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Angular Momentum eigenstates, and tensor products

  1. Aug 5, 2010 #1
    This is taken from a text problem, but I am putting it in this section because I think my question goes beyond the problem itself:

    If a particle has a wave function psi = A*R(r)*cos2 (theta), for example, then if I want to find the probability that its angular momentum is l I would find the absolute value squared of

    P(l) = <L=l|psi> .

    But the eigenstates of the angular momentum operator are products of exp(i*l*theta/h) and an unspecified function of r. If I do the above integral, don't I have to know what the function of r in the eigenfunction for L is? (I mean Lz, to be precise).

    This got me thinking--in this case, |psi> is a tensor product of kets from two Hilbert Spaces, a space with elements depending on r only and a space with elements depending on theta only, correct?

    When such a product is put into the r, theta basis, the resulting wave function is a product of a function of r and a function of theta. So does this mean that all wave functions are like this, i.e. products of functions of one variable? In other words, it would be impossible to have a wave function like exp(i*r*theta), for instance? (Aside from the normalization problem)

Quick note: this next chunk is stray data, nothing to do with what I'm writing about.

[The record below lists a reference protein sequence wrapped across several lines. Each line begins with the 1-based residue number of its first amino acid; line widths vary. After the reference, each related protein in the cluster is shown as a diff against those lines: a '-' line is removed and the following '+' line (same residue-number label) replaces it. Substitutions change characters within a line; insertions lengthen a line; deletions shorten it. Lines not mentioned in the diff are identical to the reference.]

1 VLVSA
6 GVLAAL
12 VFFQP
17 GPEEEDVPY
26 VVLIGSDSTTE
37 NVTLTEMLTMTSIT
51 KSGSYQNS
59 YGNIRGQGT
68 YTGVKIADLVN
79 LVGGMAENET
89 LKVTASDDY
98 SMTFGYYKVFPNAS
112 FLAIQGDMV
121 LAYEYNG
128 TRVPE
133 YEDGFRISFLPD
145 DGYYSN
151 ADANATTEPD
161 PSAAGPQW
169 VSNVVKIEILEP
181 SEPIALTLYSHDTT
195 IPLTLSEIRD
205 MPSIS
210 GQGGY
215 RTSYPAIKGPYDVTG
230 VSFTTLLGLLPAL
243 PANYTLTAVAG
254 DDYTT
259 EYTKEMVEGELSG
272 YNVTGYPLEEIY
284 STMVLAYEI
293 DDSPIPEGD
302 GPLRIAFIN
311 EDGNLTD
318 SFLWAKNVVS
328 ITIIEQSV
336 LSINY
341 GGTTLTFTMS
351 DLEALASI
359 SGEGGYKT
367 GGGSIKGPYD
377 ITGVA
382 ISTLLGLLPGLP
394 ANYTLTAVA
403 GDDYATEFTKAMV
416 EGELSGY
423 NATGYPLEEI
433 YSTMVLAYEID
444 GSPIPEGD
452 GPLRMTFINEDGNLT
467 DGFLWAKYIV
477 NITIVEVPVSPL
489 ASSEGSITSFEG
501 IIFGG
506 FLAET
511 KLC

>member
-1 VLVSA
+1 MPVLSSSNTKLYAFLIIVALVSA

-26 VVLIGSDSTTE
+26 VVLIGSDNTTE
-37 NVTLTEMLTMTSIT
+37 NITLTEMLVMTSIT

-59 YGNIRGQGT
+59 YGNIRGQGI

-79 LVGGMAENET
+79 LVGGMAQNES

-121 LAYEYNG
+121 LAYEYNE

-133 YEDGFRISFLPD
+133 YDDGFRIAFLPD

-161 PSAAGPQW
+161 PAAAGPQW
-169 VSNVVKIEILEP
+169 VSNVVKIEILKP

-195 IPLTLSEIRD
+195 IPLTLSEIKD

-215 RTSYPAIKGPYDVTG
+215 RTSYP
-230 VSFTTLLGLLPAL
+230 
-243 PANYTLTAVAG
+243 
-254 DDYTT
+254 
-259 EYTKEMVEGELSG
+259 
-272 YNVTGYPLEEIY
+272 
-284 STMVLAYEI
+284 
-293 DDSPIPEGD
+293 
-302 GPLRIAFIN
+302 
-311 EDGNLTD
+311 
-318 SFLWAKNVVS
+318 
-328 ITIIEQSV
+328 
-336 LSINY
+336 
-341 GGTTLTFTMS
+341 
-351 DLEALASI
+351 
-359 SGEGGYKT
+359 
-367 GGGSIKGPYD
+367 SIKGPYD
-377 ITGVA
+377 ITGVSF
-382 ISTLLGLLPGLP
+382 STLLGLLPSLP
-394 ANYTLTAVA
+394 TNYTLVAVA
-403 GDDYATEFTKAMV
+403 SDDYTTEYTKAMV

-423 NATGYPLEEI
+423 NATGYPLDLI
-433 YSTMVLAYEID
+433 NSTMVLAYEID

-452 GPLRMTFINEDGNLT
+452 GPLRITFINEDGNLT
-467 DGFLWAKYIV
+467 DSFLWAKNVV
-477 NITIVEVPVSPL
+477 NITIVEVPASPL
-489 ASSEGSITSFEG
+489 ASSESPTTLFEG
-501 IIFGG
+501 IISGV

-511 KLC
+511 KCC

Thanks for your time.
  2. jcsd
  3. Aug 6, 2010 #2
    Yes, you can regard the (spinless, for simplicity) particle's state space as a tensor product of functions of r, theta and phi. This doesn't mean that every state function is a product of 3 functions that depend separately on the 3 variables. Rather, you can expand each state function in something like


    this is precisely the definition of tensor product.
  4. Aug 6, 2010 #3
    Ah, and in the case of a function like psi = cos(r*theta*phi) or something, the expansion would be the Taylor Series. thanks dude
  5. Aug 7, 2010 #4
    Or would it? I'm not sure I get it, actually.
  6. Aug 7, 2010 #5
    It's not quite a Taylor series, its a different type of expansion. For the theta and phi you take the spherical harmonics, which are a base of the functions defined on the unit spherical surface. For the r part you can take a whole set of functions that are a base of the (0, infinity) interval (Legendere functions, Bessel functions, etc), and you get something like


    The way to calculate the coefficients is to performs certain integrals. The meaning is essentially the same of Taylor expansion, only the base is different. In the case of taylor expansion the base are polinomials



    in other cases you have more complicated yet more useful functions.
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